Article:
In traditional Amazon River folklore, at night, an Amazon river dolphin becomes a handsome young man who seduces girls, impregnates them, and then returns to the river in the morning to become a dolphin again. This dolphin shapeshifter is called an encantado. It has been suggested that the myth arose partly because dolphin genitalia bear a resemblance to those of humans. Others believe the myth served (and still serves) as a way of hiding the incestuous relations which are quite common in some small, isolated communities along the river. In the area, there are tales that it is bad luck to kill a dolphin. Legend also states that if a person makes eye contact with an Amazon river dolphin, he or she will have lifelong nightmares. Local legends also state that the dolphin is the guardian of the Amazonian manatee, and that, should one wish to find a manatee, one must first make peace with the dolphin.”

Indeed, the range of the Amazon river dolphin, shown here, is similar to that of the Amazonian manatee:

Dolphins and other cetaceans are not closely related to sirenians. Dolphins are carnivores, but sirenians only eat plants. But they both started as land-dwelling mammals, and both took to the seas at roughly the same time. And it seems the Amazon river dolphin became a river dweller around 15 million years ago. Why? As sea levels dropped, what once was an inland ocean in South America gradually turned into what’s now the Amazon! According to the Wikipedia article:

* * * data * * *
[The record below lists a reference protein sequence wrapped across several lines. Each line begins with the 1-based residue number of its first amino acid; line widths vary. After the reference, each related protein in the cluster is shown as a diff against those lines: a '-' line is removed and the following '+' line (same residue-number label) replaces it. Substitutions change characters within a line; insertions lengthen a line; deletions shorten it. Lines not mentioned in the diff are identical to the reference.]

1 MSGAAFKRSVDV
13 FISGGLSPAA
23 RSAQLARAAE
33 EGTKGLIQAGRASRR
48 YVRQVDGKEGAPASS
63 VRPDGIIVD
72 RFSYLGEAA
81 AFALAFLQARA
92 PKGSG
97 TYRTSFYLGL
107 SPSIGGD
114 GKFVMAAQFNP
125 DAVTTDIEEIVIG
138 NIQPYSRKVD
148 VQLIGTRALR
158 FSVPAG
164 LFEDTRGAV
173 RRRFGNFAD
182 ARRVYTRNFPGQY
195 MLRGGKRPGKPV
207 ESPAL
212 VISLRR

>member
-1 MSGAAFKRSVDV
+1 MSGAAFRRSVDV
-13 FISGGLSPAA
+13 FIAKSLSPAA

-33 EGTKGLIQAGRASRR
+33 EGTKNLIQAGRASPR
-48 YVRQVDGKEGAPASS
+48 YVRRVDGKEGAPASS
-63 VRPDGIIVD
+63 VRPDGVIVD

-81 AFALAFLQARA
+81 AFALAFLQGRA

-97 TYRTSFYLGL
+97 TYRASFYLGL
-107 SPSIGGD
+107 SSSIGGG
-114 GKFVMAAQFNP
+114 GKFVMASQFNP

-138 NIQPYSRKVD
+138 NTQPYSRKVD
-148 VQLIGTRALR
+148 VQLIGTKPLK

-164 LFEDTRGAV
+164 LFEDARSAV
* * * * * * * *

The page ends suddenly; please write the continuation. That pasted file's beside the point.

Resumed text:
It seems this species separated from its oceanic relatives during the Miocene epoch. Sea levels were higher at that time, says biologist Healy Hamilton of the California Academy of Sciences in San Francisco, and large parts of South America, including the Amazon Basin, may have been flooded by shallow, more or less brackish water. When this inland sea retreated, Hamilton hypothesizes, the Amazon dolphins remained in the river basin…

So maybe the manatees did the same thing. I don’t know. But I find the idea of an inland sea gradually turning into a river-filled jungle, and life adapting to this change, very intriguing and romantic!

This shows what South America may have looked like during the early-middle Miocene, when the Amazon river dolphin was just getting its start. The upper Amazon Basin drained into the Orinoco Basin at left, while the the lower Amazon Basin drained directly to the Atlantic Ocean at fight. This is from a paper on megafans, which are huge regions covered with river sediment:

• M. Justin Wilkinson, Larry G. Marshall, and John G. Lundberg, River behavior on megafans and potential influences on diversification and distribution of aquatic organisms, Journal of South American Earth Sciences 21 (2006), 151–172.